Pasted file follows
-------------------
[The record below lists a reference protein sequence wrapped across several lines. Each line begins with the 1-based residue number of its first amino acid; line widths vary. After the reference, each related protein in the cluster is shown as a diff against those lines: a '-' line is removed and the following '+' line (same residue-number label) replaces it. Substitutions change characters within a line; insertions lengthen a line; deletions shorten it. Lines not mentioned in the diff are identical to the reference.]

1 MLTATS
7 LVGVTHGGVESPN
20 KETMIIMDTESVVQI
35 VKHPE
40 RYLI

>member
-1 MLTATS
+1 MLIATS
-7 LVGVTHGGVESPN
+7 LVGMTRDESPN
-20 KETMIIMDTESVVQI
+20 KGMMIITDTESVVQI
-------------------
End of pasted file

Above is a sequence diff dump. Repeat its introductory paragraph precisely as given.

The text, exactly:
[The record below lists a reference protein sequence wrapped across several lines. Each line begins with the 1-based residue number of its first amino acid; line widths vary. After the reference, each related protein in the cluster is shown as a diff against those lines: a '-' line is removed and the following '+' line (same residue-number label) replaces it. Substitutions change characters within a line; insertions lengthen a line; deletions shorten it. Lines not mentioned in the diff are identical to the reference.]